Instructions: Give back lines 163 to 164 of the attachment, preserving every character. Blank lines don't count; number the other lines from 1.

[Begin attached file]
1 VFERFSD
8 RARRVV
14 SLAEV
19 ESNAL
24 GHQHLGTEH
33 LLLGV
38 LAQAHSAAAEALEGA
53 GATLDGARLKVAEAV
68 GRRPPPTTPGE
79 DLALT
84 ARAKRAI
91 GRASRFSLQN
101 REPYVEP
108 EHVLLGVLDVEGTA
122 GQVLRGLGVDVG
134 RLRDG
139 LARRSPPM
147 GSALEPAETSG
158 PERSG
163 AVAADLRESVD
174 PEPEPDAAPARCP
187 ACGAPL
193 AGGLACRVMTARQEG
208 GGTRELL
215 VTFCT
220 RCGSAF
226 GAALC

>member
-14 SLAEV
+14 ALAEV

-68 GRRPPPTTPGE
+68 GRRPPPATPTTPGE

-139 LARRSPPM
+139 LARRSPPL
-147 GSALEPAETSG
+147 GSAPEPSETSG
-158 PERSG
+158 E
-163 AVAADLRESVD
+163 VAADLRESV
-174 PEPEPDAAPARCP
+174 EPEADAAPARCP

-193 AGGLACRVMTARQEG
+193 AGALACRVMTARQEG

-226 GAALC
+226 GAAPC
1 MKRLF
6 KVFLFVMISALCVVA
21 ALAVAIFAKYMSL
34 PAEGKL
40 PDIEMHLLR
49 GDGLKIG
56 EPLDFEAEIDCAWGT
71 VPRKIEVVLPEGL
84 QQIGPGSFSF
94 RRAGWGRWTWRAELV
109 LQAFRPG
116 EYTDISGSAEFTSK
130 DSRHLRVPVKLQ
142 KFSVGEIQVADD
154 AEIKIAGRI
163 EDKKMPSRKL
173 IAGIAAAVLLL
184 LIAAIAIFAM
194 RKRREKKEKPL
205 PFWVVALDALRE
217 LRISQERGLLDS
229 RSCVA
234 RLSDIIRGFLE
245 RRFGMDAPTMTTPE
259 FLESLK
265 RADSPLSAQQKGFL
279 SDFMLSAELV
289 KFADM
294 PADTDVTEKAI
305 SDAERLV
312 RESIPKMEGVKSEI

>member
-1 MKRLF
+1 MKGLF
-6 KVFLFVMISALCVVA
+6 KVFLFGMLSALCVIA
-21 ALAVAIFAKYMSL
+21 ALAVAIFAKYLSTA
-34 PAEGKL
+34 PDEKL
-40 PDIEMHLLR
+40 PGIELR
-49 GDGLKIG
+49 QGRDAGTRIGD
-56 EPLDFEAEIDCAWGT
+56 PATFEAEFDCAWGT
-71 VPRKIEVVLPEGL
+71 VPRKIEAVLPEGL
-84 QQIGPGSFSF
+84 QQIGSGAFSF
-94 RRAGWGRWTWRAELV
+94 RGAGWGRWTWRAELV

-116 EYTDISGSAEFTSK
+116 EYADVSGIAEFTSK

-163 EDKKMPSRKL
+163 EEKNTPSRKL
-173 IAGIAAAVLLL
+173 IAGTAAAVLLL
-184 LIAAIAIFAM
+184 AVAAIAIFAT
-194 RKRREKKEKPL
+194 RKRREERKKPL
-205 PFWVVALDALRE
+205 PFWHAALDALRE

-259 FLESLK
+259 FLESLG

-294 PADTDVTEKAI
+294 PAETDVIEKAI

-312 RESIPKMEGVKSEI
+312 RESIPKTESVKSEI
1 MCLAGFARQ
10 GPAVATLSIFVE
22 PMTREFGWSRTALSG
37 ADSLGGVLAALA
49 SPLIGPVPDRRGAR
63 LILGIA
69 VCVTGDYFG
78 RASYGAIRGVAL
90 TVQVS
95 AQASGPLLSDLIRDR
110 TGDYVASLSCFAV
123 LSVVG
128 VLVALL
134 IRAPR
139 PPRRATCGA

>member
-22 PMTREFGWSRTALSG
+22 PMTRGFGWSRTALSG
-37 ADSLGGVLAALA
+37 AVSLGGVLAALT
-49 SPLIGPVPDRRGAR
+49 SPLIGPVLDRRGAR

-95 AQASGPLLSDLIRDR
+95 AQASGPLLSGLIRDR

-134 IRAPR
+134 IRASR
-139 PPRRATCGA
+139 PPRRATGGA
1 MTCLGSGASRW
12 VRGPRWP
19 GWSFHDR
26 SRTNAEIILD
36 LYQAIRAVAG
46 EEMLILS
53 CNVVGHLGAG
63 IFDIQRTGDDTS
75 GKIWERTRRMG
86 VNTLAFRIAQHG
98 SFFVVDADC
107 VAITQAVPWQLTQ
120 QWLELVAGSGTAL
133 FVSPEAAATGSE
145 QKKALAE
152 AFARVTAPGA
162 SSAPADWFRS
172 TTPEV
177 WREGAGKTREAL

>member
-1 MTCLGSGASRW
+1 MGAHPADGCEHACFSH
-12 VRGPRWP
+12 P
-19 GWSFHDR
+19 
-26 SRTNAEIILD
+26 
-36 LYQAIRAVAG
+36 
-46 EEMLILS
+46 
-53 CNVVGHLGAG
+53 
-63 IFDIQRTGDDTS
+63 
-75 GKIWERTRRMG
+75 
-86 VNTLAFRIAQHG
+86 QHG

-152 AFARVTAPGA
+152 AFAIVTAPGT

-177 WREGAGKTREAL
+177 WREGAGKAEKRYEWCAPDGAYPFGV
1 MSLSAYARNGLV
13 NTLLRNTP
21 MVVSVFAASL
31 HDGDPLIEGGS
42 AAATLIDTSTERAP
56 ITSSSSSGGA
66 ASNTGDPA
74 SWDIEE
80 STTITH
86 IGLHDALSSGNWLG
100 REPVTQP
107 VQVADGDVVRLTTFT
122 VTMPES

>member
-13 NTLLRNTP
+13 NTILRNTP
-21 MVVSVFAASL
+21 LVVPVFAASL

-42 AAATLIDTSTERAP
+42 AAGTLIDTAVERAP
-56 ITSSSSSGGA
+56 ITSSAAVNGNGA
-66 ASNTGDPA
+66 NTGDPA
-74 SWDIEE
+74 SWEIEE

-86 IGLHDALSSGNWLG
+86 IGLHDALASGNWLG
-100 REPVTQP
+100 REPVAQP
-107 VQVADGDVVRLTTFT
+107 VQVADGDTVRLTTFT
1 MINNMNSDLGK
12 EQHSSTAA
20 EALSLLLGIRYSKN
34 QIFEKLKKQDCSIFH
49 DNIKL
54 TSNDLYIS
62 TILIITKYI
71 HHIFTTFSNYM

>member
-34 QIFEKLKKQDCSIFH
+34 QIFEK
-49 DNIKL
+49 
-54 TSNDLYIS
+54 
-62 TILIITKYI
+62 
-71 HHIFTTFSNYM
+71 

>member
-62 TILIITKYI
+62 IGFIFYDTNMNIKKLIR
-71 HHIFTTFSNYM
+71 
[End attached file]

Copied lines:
177 WREGAGKTREAL

>member